Game 7 rout sends Rangers to third World Series in club history
(AP photo/Godofredo A. Vásquez)
HOUSTON — No matter how many early runs they scored Monday night, no matter how big their cushion over the Astros became or who was pitching, the only thing that was going to allow the Rangers breathe easy was the 27th out.
These are the Rangers, for whom heartbreak has been hiding just around the corner since 2011. Hell, heartbreak has been a member of their bullpen much of this season.
And they were playing the Astros, the reigning world champions and the Rangers’ kryptonite much of the past seven years. Yes, they were terrible at home this season, but their lineup can put up runs in bunches.
No one knows that better than the Rangers.
The 27th out finally came, more than three hours after Game 7 of the American League Championship Series started, and the Rangers’ hearts are still beating.
They are headed to the World Series.
Garcia homered twice and drove in five runs, and Corey Seager and Nathaniel Lowe also homered as the Rangers rolled to an 11-4 victory to win the third American League pennant in club history. They will be the home team for the World Series, which begins Friday night at Globe Life Field against either the Phillies or the Diamondbacks.
“This team has played with so much heart and determination as any club I’ve had,” manager Bruce Bochy said. “It’s just amazing how they kept getting up. We went through ups and downs with the injuries. We ran into a lot of streaks. To come in here and do this shows you how determined they were to find a way.”
Garcia, with five home runs and 15 RBIs, was the easy choice for ALCS after setting the MLB record for most RBIs in any postseason series. Josh Hamilton and Nelson Cruz were ALCS MVPs in 2010 and 2011.
Garcia was booed lustily in Game 6 for his involvement in a benches-clearing shoving match in Game 5. After striking out in his first four at-bats in Game 6, he connected for a grand slam that ensured a Game 7.
He collected four more RBIs in his first four at-bats Monday.
“You can’t really deny that October has that type of emotion, has that type of situation around it,” he said. “I just try to keep myself focused on the task at hand, try to perform, try to control the things that I can, and have the success that we can have.”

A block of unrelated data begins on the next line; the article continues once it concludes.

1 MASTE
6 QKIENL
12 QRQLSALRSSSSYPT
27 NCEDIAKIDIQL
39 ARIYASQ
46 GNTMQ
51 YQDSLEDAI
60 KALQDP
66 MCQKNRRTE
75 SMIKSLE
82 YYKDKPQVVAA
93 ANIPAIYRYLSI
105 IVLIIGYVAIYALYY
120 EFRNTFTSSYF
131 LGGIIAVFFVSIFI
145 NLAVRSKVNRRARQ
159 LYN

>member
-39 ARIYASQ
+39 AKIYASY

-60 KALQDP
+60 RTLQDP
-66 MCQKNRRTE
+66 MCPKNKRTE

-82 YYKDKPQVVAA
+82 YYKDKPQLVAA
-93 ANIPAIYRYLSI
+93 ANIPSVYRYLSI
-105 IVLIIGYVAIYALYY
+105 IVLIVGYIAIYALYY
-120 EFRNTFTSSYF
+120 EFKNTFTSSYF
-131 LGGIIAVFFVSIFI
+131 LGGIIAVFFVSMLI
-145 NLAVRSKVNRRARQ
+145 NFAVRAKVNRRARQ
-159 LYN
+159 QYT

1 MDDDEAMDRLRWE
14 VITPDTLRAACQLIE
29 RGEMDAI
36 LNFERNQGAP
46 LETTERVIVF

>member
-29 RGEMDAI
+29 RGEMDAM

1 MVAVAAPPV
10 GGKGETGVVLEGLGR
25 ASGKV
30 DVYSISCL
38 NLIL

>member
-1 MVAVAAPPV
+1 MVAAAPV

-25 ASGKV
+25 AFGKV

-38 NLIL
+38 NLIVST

After he connected for his second homer, he cupped his ear as if to ask the Minute Maid Park crowd to let him hear some more.
“When there’s a lot of emotions, the fans out there, they are rallying for their team, it fuels me,” Garcia said. “It’s motivation that helps me out when I’m playing.”
Seager’s home run in the first inning against Cristian Javier traveled 440 feet with an exit velocity of 113.1 mph and landed in the second deck in right field. He also doubled and added a single in the Rangers’ four-run fourth.
It wasn’t so much his third home run of the postseason that sparked the rest of team but his reaction to it.
“He does show emotion, but he really showed it when he came in,” Bochy said. “He fired up the whole club. That seemed like it just got us going. And it got contagious. I have to credit with him what happened early in that ballgame, in the whole game, how excited he was and how fired up he got the whole club.”
Jordan Montgomery was credited with his second win of the series after 2 1/3 scoreless innings in relief of Max Scherzer, who started and allowed two runs in 2 2/3 innings. The Rangers knew they would have Montgomery available and would turn to him when the moment called for it.
With a left-handed hitter coming to face Scherzer with a runner at third, Montgomery got the call.
“Monty, the hot hand, gave us all he had,” pitching coach Mike Maddux said. “Monty’s been a best, and having him available, that’s the guy we’ve got to go with.”
The Rangers have won all eight of their road games this postseason, including four against the Astros in just the second postseason series in MLB history in which the home team failed to win a game.
Now, the Rangers are going to the World Series.
Jeff Wilson, email@example.com